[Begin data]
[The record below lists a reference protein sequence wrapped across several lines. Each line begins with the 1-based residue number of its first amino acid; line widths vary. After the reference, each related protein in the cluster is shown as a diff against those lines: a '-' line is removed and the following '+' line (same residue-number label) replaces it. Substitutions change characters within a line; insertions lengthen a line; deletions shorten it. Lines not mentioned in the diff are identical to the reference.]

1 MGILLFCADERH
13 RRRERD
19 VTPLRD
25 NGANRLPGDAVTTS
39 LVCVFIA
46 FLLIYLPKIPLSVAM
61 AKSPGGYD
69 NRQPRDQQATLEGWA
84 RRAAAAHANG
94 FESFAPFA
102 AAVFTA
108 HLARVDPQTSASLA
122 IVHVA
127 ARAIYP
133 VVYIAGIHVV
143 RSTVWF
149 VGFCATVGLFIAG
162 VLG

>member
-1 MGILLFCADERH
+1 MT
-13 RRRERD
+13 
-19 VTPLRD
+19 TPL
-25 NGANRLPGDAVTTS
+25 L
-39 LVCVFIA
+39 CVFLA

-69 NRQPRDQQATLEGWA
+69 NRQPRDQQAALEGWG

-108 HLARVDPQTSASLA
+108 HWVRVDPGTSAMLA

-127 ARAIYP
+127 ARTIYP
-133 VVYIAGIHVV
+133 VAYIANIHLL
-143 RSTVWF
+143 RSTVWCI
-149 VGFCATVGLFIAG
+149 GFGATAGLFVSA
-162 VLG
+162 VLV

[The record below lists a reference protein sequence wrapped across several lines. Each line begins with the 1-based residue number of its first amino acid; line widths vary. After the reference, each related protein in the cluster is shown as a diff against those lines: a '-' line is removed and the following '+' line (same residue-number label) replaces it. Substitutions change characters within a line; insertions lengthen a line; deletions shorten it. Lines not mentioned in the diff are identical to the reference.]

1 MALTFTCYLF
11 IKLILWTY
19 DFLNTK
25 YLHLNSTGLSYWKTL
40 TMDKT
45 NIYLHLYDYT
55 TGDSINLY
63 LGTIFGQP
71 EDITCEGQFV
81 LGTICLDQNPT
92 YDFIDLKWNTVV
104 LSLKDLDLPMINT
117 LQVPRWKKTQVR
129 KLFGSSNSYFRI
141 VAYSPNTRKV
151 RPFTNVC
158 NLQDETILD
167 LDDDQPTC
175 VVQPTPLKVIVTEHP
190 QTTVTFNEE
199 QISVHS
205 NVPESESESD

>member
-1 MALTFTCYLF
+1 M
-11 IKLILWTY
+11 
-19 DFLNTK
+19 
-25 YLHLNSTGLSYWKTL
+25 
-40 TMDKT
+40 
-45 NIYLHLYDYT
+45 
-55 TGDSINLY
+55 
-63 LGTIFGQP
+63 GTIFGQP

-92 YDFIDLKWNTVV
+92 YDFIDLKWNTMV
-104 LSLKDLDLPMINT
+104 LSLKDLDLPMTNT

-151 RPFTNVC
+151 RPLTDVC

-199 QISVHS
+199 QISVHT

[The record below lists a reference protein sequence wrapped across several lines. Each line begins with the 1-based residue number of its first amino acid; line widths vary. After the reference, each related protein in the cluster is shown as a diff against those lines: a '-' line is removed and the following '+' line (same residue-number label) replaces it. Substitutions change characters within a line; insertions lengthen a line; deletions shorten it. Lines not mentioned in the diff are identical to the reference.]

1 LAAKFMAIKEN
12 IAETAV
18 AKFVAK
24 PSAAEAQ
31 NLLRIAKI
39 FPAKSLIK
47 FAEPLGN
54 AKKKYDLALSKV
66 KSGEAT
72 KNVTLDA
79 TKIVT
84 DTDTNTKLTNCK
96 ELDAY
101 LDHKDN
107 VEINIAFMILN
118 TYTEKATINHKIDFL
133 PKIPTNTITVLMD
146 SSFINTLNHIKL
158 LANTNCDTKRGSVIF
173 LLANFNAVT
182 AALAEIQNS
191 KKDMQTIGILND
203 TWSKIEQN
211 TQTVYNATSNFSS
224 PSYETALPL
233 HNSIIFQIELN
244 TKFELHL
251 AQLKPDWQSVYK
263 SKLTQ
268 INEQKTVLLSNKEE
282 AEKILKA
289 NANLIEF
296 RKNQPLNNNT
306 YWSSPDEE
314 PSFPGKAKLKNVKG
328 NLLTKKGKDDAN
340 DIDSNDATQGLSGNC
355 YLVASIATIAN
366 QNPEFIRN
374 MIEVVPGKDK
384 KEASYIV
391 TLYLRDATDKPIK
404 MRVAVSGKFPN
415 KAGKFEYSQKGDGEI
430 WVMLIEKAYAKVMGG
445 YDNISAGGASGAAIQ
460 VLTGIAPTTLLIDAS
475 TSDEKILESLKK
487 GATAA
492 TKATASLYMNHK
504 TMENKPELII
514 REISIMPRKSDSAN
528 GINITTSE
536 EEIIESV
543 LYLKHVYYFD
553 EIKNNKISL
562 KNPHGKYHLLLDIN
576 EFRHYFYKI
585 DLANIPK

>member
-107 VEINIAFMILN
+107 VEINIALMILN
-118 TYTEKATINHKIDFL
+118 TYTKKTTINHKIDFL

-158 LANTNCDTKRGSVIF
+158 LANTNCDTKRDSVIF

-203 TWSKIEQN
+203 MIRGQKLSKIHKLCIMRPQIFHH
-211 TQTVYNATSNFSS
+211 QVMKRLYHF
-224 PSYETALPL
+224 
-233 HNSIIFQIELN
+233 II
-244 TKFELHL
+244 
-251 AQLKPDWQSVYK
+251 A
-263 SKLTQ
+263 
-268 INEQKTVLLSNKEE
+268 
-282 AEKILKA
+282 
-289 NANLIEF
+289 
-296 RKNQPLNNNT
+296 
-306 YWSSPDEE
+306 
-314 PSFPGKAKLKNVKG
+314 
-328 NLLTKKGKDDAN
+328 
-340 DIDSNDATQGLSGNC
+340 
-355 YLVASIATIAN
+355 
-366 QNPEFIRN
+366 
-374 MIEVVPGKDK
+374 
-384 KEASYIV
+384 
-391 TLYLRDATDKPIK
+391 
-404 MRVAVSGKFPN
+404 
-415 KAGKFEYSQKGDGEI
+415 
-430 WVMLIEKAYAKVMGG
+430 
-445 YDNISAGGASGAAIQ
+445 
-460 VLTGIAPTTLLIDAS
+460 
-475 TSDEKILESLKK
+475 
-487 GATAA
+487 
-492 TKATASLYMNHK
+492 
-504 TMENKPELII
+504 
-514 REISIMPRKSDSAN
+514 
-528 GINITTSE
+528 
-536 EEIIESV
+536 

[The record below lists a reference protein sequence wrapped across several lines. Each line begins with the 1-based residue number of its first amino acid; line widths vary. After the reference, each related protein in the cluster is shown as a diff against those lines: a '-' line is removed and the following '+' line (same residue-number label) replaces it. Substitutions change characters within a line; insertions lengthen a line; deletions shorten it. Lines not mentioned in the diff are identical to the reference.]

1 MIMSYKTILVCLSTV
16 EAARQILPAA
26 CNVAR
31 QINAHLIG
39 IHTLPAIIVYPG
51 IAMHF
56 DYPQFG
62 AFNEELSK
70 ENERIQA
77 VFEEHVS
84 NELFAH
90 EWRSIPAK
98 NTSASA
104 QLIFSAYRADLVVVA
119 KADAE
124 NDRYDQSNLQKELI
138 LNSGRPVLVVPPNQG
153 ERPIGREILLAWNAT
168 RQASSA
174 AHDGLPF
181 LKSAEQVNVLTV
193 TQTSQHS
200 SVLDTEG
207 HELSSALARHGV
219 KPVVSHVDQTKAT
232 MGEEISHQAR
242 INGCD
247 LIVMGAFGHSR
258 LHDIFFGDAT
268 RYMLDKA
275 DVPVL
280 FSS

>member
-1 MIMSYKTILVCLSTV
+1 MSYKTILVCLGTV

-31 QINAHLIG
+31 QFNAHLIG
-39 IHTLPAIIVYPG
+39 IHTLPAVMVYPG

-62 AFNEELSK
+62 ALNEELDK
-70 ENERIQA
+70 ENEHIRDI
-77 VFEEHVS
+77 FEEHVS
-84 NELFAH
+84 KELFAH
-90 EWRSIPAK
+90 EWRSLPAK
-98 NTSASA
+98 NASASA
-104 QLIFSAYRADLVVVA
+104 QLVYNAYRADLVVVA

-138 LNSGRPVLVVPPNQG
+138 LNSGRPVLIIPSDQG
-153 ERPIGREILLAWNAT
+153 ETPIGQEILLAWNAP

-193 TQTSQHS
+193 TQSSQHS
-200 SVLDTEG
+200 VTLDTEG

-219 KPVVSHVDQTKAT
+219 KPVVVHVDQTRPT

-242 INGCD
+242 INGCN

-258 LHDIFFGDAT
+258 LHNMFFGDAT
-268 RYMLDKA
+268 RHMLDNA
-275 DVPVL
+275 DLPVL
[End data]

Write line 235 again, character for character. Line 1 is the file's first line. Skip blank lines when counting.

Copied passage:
84 NELFAH